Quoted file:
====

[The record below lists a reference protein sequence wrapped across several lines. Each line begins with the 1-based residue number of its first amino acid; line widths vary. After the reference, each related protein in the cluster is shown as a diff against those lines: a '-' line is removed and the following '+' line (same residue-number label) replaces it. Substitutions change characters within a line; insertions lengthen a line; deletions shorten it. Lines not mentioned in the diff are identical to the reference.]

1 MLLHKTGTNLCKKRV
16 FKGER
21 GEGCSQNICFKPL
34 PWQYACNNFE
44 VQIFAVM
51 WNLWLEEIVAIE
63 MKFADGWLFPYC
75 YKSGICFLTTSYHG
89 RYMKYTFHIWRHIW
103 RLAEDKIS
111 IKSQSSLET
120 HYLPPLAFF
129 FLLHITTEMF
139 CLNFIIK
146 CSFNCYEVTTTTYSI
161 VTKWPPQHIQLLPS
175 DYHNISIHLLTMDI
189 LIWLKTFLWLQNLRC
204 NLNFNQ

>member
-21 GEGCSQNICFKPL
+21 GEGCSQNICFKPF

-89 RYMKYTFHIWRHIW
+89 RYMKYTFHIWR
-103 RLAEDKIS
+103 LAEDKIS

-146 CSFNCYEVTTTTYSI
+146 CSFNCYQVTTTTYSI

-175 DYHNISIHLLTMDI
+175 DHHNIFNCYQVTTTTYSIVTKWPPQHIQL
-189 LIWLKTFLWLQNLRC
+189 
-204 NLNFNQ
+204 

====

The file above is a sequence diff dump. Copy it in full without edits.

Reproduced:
[The record below lists a reference protein sequence wrapped across several lines. Each line begins with the 1-based residue number of its first amino acid; line widths vary. After the reference, each related protein in the cluster is shown as a diff against those lines: a '-' line is removed and the following '+' line (same residue-number label) replaces it. Substitutions change characters within a line; insertions lengthen a line; deletions shorten it. Lines not mentioned in the diff are identical to the reference.]

1 MLLHKTGTNLCKKRV
16 FKGER
21 GEGCSQNICFKPL
34 PWQYACNNFE
44 VQIFAVM
51 WNLWLEEIVAIE
63 MKFADGWLFPYC
75 YKSGICFLTTSYHG
89 RYMKYTFHIWRHIW
103 RLAEDKIS
111 IKSQSSLET
120 HYLPPLAFF
129 FLLHITTEMF
139 CLNFIIK
146 CSFNCYEVTTTTYSI
161 VTKWPPQHIQLLPS
175 DYHNISIHLLTMDI
189 LIWLKTFLWLQNLRC
204 NLNFNQ

>member
-21 GEGCSQNICFKPL
+21 GEGCSQNICFKPF

-89 RYMKYTFHIWRHIW
+89 RYMKYTFHIWR
-103 RLAEDKIS
+103 LAEDKIS

-146 CSFNCYEVTTTTYSI
+146 CSFNCYQVTTTTYSI

-175 DYHNISIHLLTMDI
+175 DHHNIFNCYQVTTTTYSIVTKWPPQHIQL
-189 LIWLKTFLWLQNLRC
+189 
-204 NLNFNQ
+204 